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The diagnosis of breast cancer and the prospect of surgical removal of the breast is an emotionally traumatic event for women. Breasts are important to women both physically and emotionally, and many women experience a loss of femininity or lack of completeness after mastectomy.
Fortunately, new techniques and technology have advanced the field of breast reconstruction such that plastic and reconstructive surgeons are able to create a new breast that very closely matches the opposite natural breast. There are a variety of surgical options that can be performed either at the time of mastectomy or at a later date. These options include tissue expansion and implant placement as well as use of the body’s own tissue to reconstruct the breast (flap reconstruction), or a combination of both.
The best form of reconstruction will depend on individual patient characteristics and desires, but you can watch a video on how a typical breast reconstruction is performed.
Post mastectomy reconstruction wtih tissue expander is a staged approach to reconstruction and can be started at the time of the mastectomy or at a later date.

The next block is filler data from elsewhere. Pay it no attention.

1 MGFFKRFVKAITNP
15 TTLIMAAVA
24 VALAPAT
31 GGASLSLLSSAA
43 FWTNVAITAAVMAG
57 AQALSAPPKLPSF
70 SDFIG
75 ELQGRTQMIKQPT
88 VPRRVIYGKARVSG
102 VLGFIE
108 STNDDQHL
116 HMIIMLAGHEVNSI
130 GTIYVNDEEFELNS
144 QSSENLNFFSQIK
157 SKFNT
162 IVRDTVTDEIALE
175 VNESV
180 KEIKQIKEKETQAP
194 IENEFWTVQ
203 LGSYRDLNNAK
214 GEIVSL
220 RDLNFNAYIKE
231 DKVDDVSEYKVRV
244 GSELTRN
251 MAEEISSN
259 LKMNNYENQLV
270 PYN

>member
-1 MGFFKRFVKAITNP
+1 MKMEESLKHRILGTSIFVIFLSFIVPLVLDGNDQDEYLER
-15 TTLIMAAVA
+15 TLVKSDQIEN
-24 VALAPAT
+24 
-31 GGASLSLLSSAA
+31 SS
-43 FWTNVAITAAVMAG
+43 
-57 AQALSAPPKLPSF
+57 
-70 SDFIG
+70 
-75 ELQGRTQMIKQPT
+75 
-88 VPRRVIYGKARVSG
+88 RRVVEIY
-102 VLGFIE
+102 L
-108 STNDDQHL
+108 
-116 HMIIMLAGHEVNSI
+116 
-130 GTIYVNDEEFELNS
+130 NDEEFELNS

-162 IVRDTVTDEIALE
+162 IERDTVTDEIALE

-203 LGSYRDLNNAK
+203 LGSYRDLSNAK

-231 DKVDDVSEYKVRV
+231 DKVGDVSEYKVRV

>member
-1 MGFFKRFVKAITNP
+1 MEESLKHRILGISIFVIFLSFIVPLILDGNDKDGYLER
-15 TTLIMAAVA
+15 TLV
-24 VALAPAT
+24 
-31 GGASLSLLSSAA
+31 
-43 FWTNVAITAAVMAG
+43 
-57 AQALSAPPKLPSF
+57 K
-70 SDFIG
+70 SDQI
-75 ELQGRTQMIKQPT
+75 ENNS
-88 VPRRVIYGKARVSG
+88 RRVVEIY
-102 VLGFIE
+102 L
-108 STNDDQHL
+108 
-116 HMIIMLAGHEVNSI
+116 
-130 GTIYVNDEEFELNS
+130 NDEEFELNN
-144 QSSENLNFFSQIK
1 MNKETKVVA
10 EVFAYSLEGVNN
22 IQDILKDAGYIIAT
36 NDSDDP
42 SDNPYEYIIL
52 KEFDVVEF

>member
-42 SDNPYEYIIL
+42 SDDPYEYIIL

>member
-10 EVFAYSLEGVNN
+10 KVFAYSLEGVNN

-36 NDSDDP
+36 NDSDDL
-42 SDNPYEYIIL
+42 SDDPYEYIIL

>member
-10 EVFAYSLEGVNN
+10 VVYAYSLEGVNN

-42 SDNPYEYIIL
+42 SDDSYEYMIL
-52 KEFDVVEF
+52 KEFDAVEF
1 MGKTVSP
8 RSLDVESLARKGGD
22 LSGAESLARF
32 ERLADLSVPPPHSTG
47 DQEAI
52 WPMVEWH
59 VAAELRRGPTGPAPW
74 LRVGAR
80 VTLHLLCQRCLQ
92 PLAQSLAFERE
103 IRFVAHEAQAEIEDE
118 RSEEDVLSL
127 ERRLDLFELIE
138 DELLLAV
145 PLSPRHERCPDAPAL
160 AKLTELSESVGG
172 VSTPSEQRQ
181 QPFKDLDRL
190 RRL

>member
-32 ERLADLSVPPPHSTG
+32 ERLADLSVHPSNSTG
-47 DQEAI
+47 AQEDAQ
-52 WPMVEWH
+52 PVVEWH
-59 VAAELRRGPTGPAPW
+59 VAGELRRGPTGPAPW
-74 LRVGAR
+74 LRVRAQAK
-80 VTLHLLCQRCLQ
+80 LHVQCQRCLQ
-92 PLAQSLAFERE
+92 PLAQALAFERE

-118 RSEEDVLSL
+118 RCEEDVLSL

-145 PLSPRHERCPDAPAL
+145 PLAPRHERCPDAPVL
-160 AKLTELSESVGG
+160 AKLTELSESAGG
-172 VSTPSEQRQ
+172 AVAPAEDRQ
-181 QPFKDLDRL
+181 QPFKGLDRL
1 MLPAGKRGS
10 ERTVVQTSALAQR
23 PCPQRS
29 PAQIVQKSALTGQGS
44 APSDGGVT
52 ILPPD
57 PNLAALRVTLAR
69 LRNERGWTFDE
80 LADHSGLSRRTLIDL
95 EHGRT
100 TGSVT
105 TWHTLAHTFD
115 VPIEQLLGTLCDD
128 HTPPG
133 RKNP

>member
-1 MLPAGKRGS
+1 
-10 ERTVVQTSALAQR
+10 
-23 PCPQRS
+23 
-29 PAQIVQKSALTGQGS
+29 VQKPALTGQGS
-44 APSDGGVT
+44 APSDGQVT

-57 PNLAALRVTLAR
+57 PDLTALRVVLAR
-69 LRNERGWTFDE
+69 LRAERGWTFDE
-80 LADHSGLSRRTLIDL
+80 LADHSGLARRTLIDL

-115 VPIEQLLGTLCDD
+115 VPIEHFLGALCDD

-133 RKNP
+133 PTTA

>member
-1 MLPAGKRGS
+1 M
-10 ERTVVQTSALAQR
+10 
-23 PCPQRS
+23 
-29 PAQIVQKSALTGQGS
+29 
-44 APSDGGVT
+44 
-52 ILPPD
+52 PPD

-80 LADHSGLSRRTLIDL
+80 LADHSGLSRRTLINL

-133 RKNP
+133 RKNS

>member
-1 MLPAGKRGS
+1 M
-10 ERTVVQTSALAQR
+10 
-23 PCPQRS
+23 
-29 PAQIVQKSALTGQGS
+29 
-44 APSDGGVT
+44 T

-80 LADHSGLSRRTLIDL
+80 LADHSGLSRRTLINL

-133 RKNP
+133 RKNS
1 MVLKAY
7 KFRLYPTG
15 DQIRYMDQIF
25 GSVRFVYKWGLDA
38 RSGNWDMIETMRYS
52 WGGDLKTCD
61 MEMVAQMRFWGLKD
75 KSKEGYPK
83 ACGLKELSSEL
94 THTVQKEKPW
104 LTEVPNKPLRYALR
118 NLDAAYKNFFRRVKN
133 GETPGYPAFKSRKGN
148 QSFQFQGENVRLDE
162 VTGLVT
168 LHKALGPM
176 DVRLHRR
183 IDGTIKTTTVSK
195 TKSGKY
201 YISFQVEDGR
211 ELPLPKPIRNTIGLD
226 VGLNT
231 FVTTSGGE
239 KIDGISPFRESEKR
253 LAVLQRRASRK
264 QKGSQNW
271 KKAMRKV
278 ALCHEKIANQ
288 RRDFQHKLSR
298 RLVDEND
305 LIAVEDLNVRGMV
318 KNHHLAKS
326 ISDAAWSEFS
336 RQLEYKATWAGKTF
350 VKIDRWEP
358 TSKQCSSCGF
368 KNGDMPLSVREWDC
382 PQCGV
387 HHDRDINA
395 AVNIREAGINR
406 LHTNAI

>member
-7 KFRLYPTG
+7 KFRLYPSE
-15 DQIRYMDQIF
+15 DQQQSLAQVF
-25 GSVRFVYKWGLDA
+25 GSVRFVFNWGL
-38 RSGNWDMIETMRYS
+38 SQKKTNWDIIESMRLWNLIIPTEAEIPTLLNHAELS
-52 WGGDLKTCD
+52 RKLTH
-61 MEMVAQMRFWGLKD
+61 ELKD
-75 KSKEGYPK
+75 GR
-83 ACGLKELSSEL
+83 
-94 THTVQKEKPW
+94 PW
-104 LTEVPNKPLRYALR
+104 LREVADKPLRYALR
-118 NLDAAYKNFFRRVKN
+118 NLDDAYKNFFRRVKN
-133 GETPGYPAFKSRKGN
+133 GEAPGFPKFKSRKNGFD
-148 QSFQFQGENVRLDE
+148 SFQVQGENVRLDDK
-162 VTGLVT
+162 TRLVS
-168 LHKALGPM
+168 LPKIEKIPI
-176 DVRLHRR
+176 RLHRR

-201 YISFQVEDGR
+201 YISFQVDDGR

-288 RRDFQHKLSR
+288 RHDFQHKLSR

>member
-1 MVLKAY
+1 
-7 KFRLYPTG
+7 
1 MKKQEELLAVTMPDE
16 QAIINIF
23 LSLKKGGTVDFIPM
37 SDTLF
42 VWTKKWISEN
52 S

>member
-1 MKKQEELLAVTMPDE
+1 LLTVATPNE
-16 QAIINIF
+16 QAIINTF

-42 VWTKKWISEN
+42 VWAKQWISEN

Often, the first step of this reconstruction is placing the expander underneath the skin and muscle. The expander has a fill port that is built into the front of the device. The port will be accessed in the office typically every 1-2 weeks with addition saline added at each visit. Generally discomfort is mild and can be managed with Tylenol.
After the skin and muscle over the tissue expander have expanded enough to form a pocket to house the implant, the expander will be removed and replaced with an implant, creating a more refined breast shape. This procedure is done as an outpatient procedure and generally takes about 1-2 hours.
Breast reconstruction using your own tissue to form a new breast is referred to as autologous, or flap reconstruction. These procedures use tissue from your abdomen, back, thighs or buttocks to rebuild the breast. The most common type of tissue flap procedure is the TRAM flap with the latissimus dorsi flap procedure being a secondary choice.